The nation’s top bank economists observed that the outlook for credit quality and availability rebounded for both consumers and businesses after bottoming out last summer, according to the American Bankers Association’s new Credit Conditions Outlook released today. The outlook highlights results from the ABA Credit Conditions Index, a suite of indexes derived from the quarterly outlook for credit markets produced by ABA’s Economic Advisory Committee.
While the headline credit index rose to 43.8, marking the second consecutive quarterly improvement after a series low the previous summer, economists still expect continued weakness in the credit markets over the next six months. (Index readings above 50 indicate that, on net, economists expect credit conditions to improve, while readings below 50 indicate a deterioration.)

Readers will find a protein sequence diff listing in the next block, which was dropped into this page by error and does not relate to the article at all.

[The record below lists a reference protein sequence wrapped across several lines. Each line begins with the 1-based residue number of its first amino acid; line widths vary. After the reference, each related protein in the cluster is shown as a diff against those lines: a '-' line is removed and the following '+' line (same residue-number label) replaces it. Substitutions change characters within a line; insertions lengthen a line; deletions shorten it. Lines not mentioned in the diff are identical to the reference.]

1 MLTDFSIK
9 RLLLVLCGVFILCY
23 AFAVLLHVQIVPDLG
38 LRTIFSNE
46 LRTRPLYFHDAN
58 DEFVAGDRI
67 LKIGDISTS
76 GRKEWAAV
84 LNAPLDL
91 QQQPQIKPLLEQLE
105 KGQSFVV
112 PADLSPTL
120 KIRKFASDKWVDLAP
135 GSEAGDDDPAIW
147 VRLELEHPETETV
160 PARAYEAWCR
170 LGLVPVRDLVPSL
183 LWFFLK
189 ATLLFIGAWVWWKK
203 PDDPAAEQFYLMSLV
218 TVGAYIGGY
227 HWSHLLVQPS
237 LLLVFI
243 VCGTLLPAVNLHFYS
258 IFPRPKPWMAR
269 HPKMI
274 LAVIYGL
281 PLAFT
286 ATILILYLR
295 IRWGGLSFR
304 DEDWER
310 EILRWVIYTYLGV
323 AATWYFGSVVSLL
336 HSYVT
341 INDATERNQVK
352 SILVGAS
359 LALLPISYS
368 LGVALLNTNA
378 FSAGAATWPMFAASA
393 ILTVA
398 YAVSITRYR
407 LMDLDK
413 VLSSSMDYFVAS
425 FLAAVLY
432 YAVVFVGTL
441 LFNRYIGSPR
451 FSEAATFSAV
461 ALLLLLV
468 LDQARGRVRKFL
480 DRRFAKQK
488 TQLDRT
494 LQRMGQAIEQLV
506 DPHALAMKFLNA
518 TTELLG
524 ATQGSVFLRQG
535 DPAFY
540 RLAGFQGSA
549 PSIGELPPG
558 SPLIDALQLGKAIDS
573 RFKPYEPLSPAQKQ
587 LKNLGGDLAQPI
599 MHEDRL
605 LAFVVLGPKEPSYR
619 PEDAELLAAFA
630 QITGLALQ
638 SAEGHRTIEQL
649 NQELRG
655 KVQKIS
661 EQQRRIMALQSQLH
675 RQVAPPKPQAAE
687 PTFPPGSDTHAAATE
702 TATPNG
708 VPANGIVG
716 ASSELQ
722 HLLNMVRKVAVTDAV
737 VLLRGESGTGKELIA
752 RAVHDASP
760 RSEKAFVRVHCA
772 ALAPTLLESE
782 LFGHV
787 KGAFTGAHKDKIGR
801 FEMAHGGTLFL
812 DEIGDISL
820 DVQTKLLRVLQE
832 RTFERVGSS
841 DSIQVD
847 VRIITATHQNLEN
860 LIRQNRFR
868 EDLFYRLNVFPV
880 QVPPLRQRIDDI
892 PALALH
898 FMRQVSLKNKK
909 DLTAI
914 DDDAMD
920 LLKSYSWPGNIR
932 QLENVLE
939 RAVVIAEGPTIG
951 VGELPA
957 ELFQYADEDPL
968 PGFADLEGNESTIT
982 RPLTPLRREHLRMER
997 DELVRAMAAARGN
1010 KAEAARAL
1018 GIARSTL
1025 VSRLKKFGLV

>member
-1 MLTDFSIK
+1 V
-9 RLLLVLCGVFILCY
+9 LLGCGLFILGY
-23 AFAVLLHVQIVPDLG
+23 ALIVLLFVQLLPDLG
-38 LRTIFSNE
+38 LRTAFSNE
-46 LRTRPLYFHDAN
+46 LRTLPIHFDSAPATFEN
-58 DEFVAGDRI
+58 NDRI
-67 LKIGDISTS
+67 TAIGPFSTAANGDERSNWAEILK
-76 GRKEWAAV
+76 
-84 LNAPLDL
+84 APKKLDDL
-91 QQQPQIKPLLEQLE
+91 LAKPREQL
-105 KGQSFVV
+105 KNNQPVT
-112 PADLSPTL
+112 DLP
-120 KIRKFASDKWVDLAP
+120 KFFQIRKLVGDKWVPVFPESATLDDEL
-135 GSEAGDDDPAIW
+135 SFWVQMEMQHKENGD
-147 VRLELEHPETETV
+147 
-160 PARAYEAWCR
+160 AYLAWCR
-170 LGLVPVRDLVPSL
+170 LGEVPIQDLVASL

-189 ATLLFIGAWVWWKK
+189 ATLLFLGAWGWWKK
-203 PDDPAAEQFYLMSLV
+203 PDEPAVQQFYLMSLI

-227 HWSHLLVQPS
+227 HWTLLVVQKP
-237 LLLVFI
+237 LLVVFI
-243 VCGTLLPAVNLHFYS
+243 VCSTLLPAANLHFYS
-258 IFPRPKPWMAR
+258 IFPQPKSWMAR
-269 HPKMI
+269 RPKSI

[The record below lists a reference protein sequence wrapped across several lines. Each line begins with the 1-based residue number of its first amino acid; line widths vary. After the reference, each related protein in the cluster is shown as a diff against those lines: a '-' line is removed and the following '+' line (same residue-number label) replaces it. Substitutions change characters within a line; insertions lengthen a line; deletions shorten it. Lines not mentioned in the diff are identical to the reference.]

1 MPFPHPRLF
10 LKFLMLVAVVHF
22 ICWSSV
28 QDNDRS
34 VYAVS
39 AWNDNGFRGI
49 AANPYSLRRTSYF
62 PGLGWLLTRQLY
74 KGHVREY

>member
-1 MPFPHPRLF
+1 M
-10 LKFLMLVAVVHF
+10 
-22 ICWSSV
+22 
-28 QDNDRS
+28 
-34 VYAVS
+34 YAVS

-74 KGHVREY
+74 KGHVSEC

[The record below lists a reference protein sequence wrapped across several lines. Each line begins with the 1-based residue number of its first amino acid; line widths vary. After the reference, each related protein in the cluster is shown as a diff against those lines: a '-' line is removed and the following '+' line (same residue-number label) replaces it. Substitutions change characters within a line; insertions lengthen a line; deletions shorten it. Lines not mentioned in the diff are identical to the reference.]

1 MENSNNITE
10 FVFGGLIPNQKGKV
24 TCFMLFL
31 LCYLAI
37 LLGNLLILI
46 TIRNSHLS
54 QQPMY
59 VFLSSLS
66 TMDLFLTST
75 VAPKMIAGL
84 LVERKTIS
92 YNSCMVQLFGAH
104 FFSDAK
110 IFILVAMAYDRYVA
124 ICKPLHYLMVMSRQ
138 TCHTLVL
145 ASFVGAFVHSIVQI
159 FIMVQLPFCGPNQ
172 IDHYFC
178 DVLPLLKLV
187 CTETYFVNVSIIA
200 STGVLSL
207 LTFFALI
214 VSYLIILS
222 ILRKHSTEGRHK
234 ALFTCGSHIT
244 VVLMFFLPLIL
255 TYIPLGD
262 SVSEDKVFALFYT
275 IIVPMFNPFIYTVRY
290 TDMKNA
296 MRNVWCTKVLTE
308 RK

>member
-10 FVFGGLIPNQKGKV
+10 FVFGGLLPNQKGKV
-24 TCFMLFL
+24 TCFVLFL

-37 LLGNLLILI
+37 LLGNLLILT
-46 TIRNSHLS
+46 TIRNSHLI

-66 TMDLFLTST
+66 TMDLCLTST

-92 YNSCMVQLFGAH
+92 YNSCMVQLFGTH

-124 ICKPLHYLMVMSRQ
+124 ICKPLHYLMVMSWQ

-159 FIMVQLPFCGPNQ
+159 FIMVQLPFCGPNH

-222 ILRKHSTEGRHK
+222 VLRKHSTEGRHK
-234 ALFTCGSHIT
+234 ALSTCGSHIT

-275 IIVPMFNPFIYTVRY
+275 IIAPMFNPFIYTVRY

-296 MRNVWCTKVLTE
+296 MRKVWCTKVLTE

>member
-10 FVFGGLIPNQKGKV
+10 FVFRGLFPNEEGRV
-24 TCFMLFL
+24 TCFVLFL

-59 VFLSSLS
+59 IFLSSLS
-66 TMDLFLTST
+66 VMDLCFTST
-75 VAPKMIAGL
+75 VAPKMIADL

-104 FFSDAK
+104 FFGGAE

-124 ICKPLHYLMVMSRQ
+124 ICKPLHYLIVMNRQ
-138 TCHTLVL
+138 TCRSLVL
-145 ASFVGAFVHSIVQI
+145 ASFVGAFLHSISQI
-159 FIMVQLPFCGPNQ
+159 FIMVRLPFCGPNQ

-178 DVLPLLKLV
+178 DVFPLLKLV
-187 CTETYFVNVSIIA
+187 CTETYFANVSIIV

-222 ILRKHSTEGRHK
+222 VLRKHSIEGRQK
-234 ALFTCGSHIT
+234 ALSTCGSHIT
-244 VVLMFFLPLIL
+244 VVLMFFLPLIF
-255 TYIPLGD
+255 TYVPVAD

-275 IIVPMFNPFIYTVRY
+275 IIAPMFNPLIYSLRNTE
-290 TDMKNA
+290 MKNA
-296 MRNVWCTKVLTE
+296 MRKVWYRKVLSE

Meanwhile, both the consumer and business credit indexes showed improvement, but remained below 50, with further deterioration expected over the next six months. The consumer credit index rose to 45.3, the highest reading since mid-2019, and the business credit index rose to 42.2, notching the strongest reading in more than two years due in large part to improved expectations for credit quality and availability.
“Although credit quality is still expected to worsen over the first half of the year for both consumers and businesses, the overall outlook for credit markets has improved significantly since the summer and fall,” said ABA Senior Economist Rob Strand. “As widespread inoculations against the virus and new fiscal stimulus measures help heal the economy, banks will continue to work closely with policymakers, consumers and businesses to ensure that affordable credit remains available and recovery strengthens.”